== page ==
Geologic evidence indicates that 10,000 years ago the landscape of southeastern Massachusetts was covered by ice flows. The retreating glaciers created a large glacial lake that eventually drained to become the Taunton River and its tributaries. This river system ran though a landscape of glacial deposition that included outwash plains, wetlands and kettle ponds.
The land area that drains into a river is known as its “watershed.” The watershed of the Taunton River and all of its tributaries covers 562 square miles.
The Taunton River begins at the confluence of the Matfield and Town Rivers in Bridgewater and runs over forty miles to Mount Hope Bay. It is considered “tidal” (with saltwater intrusion) for the last eighteen miles and is characterized by a gentle gradient, dropping only twenty feet in elevation over its forty-mile course. With forty miles of free-flowing water, the Taunton is the longest undammed coastal river in New England.
The National Wild and Scenic Rivers Act of 1968 established a system to identify free-flowing rivers across the United States that possess “outstandingly remarkable values,” and to protect them “for the benefit and enjoyment of present and future generations.” In 2009 the Taunton River was designated a Wild and Scenic River by the National Park Service, the U.S. Congress and President Obama. The Wild and Scenic Rivers System currently protects 12,709 miles of 208 rivers.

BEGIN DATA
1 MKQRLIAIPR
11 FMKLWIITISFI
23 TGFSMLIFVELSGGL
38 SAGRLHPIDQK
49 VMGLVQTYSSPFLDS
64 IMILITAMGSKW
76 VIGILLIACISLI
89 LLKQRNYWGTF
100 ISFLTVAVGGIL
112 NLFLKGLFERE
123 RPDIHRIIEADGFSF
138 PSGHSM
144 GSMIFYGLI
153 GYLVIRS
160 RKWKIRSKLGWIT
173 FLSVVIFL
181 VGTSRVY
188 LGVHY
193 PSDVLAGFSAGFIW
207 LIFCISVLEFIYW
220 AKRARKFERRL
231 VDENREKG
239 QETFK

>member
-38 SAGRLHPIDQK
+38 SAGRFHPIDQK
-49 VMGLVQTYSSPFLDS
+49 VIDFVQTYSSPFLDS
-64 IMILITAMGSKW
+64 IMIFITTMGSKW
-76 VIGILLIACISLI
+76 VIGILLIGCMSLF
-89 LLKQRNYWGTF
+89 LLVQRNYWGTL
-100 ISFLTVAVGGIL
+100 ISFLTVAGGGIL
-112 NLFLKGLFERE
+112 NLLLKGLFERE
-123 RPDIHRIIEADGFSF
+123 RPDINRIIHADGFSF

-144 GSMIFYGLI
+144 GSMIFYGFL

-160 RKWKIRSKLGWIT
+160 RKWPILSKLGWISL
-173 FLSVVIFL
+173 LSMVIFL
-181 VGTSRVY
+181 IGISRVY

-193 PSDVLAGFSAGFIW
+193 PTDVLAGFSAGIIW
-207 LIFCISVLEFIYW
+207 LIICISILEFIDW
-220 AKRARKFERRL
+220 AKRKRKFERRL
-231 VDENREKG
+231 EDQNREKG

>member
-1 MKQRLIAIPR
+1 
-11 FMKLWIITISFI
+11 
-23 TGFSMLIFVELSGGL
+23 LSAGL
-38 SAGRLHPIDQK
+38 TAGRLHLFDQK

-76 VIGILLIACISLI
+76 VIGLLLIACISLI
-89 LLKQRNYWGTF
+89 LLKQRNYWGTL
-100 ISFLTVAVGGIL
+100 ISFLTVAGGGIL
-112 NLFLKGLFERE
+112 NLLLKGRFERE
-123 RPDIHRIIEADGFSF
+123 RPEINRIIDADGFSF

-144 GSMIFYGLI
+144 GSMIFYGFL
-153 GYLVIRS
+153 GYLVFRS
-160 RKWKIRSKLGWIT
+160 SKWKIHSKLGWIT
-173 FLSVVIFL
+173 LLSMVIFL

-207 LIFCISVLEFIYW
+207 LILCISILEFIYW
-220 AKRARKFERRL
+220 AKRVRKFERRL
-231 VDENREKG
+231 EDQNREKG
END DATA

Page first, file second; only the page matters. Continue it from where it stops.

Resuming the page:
The Taunton River’s outstanding resource values include:
- Ecology and biodiversity
- History and archeology
A “Taunton River Stewardship Plan” was completed in 2005 by the Taunton River Wild and Scenic Study Committee which identified goals and objectives to guide future efforts to restore and preserve the Taunton River corridor. An update of the Plan is currently in the works.
Major tributaries of the Taunton River include the following rivers:
- Three Mile
The river system also includes many smaller streams and “headwaters” – the most upstream areas, often wetlands and springs where rivers originate.
The Taunton and Nemasket Rivers together support the largest alewife run in Massachusetts with headwaters at the Assawompsett Pond. The Assawompsett Pond is part of a complex of five ponds that comprise the largest system of natural lakes in Massachusetts.
Twenty cities and towns lie entirely within the watershed, and portions of twenty-three others. Click here for complete list. 500,000 people live and work here, and the watershed includes densely or moderately developed areas of homes, schools, businesses and other workplaces and roadways.
We are fortunate that the watershed also includes significant areas that are undeveloped or sparsely developed that support hundreds of species of plants and wildlife that require a variety of natural habitats to survive, including forests, grasslands and wetlands, as well as the intricate system of streams, ponds and rivers.